Dairibord sets sights on robust regional growth

Dairibord Zimbabwe officially divested in the Malawian business in 2019 although it still exports to that market.

ONE of the biggest and oldest dairy producers in the country and the region, with over 70 years in the game recently released their full-year financial results and commentary.

Dairibord now has the bulk of its product portfolio not dependent on milk since it embraced the strategy of broadening its focus beyond it, and now eyes an aggressive presence in the region.

The Fast-Moving Consumer Goods (FMCG) manufacturer and retailer told analysts at a briefing that their toll manufacturing project in South Africa is now in very advanced stages, and they should expect results next year.

Dairibord already has a presence in the region, mainly due to export sales in countries like Botswana, South Africa, Malawi, and Mozambique but believes the toll manufacturing project will improve their presence in the neighbouring country.

Dairibord Zimbabwe officially divested in the Malawian business in 2019 although it still exports to that market.

Toll manufacturing is when a company sends raw materials or semi-finished goods to a manufacturer with the experience and expertise to finish the production.

This usually is cheaper and more effective than exporting finished products into a country and is one of the best strategies for a business that wants to command a higher presence in a market.

At a time when the continent is preparing for free trade agreements, the dairy processor needs to be well prepared for the competitionrather than just exporting finished products.

Dairibord’s exports in 2023 only registered a 1% growth rate and management explained that with the increase in foreign currency-denominated domestic sales, they sometimes had to sacrifice exports and prioritise the domestic market. This is because of the unfavourable retention policy and the weakening local currency exchange rate.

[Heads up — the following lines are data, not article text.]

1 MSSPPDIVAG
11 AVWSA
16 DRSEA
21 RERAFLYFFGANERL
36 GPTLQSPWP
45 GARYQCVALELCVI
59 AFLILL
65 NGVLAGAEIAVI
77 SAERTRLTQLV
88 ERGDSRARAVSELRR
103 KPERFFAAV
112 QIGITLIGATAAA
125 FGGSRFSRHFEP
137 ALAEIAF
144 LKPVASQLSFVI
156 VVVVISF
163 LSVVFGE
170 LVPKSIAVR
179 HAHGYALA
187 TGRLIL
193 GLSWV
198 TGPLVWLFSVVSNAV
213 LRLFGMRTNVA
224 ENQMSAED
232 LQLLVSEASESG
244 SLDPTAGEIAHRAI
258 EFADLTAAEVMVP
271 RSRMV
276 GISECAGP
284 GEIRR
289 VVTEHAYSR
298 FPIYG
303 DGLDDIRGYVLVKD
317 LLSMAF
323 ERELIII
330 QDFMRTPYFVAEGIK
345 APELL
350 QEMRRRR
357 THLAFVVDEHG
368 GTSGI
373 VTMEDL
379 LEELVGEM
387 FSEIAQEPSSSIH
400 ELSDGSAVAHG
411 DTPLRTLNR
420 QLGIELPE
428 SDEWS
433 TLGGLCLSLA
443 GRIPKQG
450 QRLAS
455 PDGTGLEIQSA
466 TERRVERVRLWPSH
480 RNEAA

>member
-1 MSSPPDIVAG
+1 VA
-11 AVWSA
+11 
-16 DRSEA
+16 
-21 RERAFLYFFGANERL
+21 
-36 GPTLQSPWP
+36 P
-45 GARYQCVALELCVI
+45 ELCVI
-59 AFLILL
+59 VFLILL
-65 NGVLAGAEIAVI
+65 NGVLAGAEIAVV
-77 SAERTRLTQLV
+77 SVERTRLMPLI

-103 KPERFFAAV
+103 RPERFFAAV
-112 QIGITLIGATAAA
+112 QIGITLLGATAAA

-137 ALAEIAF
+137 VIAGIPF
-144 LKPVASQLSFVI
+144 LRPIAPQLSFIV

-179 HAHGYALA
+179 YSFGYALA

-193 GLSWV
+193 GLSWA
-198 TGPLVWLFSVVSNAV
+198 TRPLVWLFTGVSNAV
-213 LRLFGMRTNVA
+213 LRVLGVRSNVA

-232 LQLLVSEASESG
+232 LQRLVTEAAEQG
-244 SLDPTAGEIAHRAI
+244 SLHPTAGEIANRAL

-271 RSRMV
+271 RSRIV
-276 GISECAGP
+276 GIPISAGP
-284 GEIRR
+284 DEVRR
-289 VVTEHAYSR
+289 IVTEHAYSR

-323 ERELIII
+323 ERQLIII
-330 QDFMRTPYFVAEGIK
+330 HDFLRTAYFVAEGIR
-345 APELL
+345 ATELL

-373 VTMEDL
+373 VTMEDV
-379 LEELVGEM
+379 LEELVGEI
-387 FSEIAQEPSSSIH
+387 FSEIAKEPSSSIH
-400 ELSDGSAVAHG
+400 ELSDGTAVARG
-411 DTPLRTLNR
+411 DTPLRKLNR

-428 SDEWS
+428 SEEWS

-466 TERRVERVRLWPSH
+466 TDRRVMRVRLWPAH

National milk production in 2023 was reported to be just under 100 million, translating to an average intake of eight litres per capita versus historical highs of 25 litres per capita.

This was a 9% growth from 2022 numbers. Dairibord last year commanded 34% of that local market with the 14 other processors sharing the remaining portion.

This is against a 140 million litres effective annual demand and processors are having to rely on imports to fill in the gap.

Management of Dairibord referred to the prices of raw milk in some of the countries in Africa, with Zimbabwe’s prices being highly uncompetitive whilst countries like South Africa and Uganda are selling at a fraction of that.

Zimbabwe’s cost of raw milk is close to US$0,60 whilst South Africa's average is US$0,40, and Malawi can go as low as US$0,26 per litre. This has been a result of many factors including the massive decline in the national dairy head to 40000 from record highs of 120000.

The company’s sales volumes have been on a steep trajectory, taking out the year that was massively affected by the Covid-19-induced lockdowns. On an overall basis, Dairibord reported an 11% sales volume jump during the year.

Liquid milk and beverages both experienced growth in their sales volume but the foods faced some challenges. Chief amongst the challenges, especially for ice-creams was the power outages throughout the country. The duty-free imports also made it difficult to compete with some cheap imports.

The overall growth in volumes is attributable partly to the capital expenditure projects that the group has been undertaking.